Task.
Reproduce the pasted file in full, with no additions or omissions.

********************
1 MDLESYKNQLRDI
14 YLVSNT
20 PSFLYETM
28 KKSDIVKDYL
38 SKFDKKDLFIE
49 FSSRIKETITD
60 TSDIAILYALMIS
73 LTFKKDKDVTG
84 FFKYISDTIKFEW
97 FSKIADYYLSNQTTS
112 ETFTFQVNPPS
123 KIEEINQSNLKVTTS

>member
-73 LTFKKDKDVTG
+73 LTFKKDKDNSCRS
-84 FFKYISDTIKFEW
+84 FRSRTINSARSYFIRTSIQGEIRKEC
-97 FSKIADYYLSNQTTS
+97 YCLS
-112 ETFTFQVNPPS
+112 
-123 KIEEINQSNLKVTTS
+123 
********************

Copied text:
1 MDLESYKNQLRDI
14 YLVSNT
20 PSFLYETM
28 KKSDIVKDYL
38 SKFDKKDLFIE
49 FSSRIKETITD
60 TSDIAILYALMIS
73 LTFKKDKDVTG
84 FFKYISDTIKFEW
97 FSKIADYYLSNQTTS
112 ETFTFQVNPPS
123 KIEEINQSNLKVTTS

>member
-73 LTFKKDKDVTG
+73 LTFKKDKDNSCRS
-84 FFKYISDTIKFEW
+84 FRSRTINSARSYFIRTSIQGEIRKEC
-97 FSKIADYYLSNQTTS
+97 YCLS
-112 ETFTFQVNPPS
+112 
-123 KIEEINQSNLKVTTS
+123 